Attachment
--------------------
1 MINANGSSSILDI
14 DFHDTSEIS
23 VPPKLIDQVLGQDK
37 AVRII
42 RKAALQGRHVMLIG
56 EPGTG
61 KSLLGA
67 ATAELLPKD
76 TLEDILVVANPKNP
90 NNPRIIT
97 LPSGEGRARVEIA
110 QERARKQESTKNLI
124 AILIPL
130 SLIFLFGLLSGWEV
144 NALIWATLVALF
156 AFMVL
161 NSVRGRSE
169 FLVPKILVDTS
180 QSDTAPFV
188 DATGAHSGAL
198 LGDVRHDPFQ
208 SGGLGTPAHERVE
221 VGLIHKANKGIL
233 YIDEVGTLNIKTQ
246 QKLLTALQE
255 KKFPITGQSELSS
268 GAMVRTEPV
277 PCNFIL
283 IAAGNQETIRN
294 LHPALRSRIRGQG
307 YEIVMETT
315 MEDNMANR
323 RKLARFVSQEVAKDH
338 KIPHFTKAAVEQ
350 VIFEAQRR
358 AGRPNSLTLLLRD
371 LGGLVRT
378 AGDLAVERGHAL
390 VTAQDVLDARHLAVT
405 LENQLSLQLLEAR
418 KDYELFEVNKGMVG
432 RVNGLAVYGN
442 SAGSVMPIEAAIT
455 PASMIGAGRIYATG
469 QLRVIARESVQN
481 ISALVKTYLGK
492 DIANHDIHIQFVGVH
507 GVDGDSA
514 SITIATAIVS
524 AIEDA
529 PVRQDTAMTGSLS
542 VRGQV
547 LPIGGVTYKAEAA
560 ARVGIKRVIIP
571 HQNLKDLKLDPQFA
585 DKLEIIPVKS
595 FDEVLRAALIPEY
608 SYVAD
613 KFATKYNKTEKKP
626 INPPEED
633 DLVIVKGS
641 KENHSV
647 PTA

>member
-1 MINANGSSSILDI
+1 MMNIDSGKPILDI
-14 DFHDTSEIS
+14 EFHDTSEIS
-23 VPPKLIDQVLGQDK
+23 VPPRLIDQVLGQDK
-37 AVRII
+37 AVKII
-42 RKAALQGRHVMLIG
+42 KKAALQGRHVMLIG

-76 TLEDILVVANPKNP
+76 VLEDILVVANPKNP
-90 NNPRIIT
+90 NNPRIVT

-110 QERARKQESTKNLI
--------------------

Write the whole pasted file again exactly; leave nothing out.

1 MINANGSSSILDI
14 DFHDTSEIS
23 VPPKLIDQVLGQDK
37 AVRII
42 RKAALQGRHVMLIG
56 EPGTG
61 KSLLGA
67 ATAELLPKD
76 TLEDILVVANPKNP
90 NNPRIIT
97 LPSGEGRARVEIA
110 QERARKQESTKNLI
124 AILIPL
130 SLIFLFGLLSGWEV
144 NALIWATLVALF
156 AFMVL
161 NSVRGRSE
169 FLVPKILVDTS
180 QSDTAPFV
188 DATGAHSGAL
198 LGDVRHDPFQ
208 SGGLGTPAHERVE
221 VGLIHKANKGIL
233 YIDEVGTLNIKTQ
246 QKLLTALQE
255 KKFPITGQSELSS
268 GAMVRTEPV
277 PCNFIL
283 IAAGNQETIRN
294 LHPALRSRIRGQG
307 YEIVMETT
315 MEDNMANR
323 RKLARFVSQEVAKDH
338 KIPHFTKAAVEQ
350 VIFEAQRR
358 AGRPNSLTLLLRD
371 LGGLVRT
378 AGDLAVERGHAL
390 VTAQDVLDARHLAVT
405 LENQLSLQLLEAR
418 KDYELFEVNKGMVG
432 RVNGLAVYGN
442 SAGSVMPIEAAIT
455 PASMIGAGRIYATG
469 QLRVIARESVQN
481 ISALVKTYLGK
492 DIANHDIHIQFVGVH
507 GVDGDSA
514 SITIATAIVS
524 AIEDA
529 PVRQDTAMTGSLS
542 VRGQV
547 LPIGGVTYKAEAA
560 ARVGIKRVIIP
571 HQNLKDLKLDPQFA
585 DKLEIIPVKS
595 FDEVLRAALIPEY
608 SYVAD
613 KFATKYNKTEKKP
626 INPPEED
633 DLVIVKGS
641 KENHSV
647 PTA

>member
-1 MINANGSSSILDI
+1 MMNIDSGKPILDI
-14 DFHDTSEIS
+14 EFHDTSEIS
-23 VPPKLIDQVLGQDK
+23 VPPRLIDQVLGQDK
-37 AVRII
+37 AVKII
-42 RKAALQGRHVMLIG
+42 KKAALQGRHVMLIG

-76 TLEDILVVANPKNP
+76 VLEDILVVANPKNP
-90 NNPRIIT
+90 NNPRIVT

-110 QERARKQESTKNLI